Make tenants the locus of transformation. Encourage tenant leadership and organizing as they are the best people to speak about their own needs. Provide opportunities for involvement and education by tenants through community meetings, rallies, and personal exchanges. This was a deep motivating factor throughout the time of our involvement, and it included not just the spaces of community organizing, but also the ones of familial bonding and obligation: dinners, banquets, Lunar New Year visits, and commemorations.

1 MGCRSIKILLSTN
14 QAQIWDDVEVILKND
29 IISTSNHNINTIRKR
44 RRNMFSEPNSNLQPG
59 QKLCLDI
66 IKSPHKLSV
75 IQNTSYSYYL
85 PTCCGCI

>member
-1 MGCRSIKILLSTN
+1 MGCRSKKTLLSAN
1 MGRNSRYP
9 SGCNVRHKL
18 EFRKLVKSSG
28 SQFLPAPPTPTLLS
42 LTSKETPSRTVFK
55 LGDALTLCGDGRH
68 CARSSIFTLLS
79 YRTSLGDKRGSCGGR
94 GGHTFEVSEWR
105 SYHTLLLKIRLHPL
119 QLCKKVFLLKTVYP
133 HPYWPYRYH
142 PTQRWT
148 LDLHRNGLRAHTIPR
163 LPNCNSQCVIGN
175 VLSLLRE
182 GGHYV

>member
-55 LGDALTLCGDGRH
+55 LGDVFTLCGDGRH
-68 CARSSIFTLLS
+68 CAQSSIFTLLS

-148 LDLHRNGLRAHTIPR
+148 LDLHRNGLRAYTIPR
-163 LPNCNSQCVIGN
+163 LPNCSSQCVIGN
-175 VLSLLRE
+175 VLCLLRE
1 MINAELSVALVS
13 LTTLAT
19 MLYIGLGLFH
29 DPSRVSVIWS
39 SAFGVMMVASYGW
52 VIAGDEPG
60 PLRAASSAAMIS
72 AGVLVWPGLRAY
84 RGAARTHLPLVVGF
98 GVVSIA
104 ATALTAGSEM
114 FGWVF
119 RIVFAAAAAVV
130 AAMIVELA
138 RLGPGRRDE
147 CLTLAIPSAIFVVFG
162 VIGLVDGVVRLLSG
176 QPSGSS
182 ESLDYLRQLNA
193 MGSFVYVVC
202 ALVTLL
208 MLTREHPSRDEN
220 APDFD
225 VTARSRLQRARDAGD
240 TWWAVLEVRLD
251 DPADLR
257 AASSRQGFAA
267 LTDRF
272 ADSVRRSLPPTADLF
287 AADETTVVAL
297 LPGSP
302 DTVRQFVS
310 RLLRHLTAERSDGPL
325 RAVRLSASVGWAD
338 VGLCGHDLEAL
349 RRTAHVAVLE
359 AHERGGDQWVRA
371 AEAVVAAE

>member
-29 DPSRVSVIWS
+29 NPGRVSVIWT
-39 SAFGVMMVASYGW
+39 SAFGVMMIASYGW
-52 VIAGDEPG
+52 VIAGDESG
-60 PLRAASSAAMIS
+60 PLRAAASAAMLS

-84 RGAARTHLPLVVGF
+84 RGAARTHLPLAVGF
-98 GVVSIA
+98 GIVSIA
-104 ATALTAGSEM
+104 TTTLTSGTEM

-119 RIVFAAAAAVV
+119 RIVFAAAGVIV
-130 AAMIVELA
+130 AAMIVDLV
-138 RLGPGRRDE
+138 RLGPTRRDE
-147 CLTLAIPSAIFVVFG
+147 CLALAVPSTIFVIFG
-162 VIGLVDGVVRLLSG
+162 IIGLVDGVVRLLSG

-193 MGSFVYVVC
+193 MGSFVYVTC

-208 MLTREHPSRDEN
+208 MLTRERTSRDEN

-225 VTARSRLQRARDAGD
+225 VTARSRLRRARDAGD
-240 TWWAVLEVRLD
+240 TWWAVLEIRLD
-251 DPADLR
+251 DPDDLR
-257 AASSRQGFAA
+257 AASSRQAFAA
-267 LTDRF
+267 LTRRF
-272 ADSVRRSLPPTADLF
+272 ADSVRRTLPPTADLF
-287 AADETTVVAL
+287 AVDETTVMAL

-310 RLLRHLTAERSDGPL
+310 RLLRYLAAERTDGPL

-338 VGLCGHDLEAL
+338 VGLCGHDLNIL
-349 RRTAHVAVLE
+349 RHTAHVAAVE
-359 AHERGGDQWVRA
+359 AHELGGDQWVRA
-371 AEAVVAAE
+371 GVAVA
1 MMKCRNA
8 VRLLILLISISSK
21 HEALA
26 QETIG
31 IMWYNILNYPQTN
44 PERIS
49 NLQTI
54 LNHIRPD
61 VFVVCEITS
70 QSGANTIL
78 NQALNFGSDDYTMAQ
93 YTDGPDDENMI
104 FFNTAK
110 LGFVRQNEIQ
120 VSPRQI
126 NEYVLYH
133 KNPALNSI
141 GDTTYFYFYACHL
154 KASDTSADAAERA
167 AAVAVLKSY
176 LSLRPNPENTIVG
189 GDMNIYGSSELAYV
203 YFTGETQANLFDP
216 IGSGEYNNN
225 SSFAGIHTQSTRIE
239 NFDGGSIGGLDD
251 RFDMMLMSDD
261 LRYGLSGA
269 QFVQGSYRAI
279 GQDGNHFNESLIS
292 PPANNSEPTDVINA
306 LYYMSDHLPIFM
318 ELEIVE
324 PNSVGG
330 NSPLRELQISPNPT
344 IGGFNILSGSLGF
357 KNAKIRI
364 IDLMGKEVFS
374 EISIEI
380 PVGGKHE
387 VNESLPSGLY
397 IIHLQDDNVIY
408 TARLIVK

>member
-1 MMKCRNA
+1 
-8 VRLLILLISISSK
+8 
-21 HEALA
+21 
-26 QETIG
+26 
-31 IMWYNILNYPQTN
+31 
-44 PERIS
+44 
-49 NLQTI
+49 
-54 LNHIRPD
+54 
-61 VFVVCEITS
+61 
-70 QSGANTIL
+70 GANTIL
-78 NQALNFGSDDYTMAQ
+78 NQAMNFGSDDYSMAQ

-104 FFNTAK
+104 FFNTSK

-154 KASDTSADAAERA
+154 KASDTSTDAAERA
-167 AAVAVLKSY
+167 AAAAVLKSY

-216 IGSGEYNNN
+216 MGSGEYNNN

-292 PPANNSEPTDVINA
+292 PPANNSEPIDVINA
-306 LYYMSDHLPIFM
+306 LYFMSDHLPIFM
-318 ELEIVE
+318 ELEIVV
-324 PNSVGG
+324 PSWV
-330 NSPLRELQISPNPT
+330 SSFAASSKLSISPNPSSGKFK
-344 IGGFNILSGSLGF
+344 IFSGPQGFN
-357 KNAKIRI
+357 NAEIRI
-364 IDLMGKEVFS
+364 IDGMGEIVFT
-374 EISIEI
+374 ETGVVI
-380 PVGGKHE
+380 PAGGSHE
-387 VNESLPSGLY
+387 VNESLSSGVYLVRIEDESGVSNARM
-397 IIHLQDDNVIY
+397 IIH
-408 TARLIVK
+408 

Learn from the past. When the word of PacRen first got out among Asian American activists, many of our movement elders immediately made the connection to the I-Hotel. Activists from that struggle participated in our events, and we learned a great deal from our predecessors. We also linked to key struggles around housing and gentrification throughout the Bay Area, and to struggles for historical preservation of a previous Chinatown. Benefit from diverse interests. CJWP’s members brought interests, expertise, networks, and skills that included researchers, artists, and organizers. We encouraged each member to help out in the ways that they felt most strongly about. Our multilingual and cultural abilities allowed some of us to act as interpreters between the lawyers and the tenants while other skills, interests, and networks led us to play roles as, liaisons with other affordable housing advocates; writers and designers of press releases and pamphlets; and community outreach conductors to students and religious groups—work that staffed NGOs did not have the capacity or funding to do at the time. In addition, our perspective on political education and movement linking led us to introduce the PacRen tenants to people in the San Francisco Chinatown Tenants Association and brought a strong cultural component to the campaign. We also accessed youth and arts organizations that the other coalition organizations did not. Similarly, our political analysis forced us to consistently advocate for coalition members to search for and take more innovative solutions than they would have otherwise, which ultimately led to a creative solution that the nonprofits, elected officials, and the City of Oakland were able to claim as their victory.